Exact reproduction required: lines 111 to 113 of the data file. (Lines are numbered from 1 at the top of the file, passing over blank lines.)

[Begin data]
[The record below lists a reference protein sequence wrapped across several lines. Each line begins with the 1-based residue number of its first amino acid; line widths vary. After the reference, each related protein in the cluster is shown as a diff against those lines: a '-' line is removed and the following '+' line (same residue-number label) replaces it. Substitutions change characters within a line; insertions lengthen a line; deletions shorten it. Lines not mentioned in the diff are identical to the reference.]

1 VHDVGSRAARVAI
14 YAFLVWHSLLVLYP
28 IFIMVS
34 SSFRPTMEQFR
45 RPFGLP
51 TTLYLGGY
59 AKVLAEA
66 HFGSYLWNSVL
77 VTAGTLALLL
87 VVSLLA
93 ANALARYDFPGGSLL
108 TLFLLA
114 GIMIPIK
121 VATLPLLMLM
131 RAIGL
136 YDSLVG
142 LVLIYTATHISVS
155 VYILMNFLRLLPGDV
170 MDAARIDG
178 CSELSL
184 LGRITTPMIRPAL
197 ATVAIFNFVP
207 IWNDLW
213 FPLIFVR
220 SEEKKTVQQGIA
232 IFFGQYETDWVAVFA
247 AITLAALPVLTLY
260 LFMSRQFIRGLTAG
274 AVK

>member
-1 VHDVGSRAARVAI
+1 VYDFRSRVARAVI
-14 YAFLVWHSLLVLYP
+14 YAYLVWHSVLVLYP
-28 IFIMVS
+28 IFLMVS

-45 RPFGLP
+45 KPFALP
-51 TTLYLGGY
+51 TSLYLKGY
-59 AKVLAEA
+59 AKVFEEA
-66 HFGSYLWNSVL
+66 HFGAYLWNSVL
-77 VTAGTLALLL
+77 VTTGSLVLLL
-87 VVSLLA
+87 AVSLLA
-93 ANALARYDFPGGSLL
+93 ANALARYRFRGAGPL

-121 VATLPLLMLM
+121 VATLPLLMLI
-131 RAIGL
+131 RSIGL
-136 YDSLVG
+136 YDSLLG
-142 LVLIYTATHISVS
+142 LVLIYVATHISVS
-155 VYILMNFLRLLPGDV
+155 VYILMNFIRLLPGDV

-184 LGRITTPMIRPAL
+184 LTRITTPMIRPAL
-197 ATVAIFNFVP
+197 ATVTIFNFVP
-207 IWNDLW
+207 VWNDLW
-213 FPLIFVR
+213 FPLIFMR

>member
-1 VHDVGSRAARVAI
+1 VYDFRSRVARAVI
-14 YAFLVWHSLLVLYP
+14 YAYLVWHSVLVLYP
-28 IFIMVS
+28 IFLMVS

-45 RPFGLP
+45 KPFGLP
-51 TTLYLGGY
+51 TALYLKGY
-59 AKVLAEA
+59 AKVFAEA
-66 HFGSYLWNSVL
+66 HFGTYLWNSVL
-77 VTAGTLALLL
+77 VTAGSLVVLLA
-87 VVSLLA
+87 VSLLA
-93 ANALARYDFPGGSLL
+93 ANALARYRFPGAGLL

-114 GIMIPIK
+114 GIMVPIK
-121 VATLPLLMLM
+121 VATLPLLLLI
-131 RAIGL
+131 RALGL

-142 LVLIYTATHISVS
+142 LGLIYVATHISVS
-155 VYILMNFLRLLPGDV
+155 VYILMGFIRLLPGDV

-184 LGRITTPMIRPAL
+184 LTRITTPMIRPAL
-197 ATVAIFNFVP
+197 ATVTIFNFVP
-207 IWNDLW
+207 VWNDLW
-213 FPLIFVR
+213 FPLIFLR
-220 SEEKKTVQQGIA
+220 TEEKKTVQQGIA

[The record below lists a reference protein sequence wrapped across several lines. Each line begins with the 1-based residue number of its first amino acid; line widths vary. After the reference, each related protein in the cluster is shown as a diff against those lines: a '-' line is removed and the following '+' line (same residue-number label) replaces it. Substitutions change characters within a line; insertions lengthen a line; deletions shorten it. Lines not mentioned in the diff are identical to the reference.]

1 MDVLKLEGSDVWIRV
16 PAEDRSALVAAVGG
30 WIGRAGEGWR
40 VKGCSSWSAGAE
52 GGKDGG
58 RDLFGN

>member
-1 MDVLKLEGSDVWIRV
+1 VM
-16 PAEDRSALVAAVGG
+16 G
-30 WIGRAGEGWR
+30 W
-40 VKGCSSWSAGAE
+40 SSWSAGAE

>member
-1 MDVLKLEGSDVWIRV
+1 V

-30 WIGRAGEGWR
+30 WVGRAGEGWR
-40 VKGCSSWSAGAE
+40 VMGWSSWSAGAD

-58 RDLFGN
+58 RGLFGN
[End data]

[The record below lists a reference protein sequence wrapped across several lines. Each line begins with the 1-based residue number of its first amino acid; line widths vary. After the reference, each related protein in the cluster is shown as a diff against those lines: a '-' line is removed and the following '+' line (same residue-number label) replaces it. Substitutions change characters within a line; insertions lengthen a line; deletions shorten it. Lines not mentioned in the diff are identical to the reference.]

1 MDVLKLEGSDVWIRV
16 PAEDRSALVAAVGG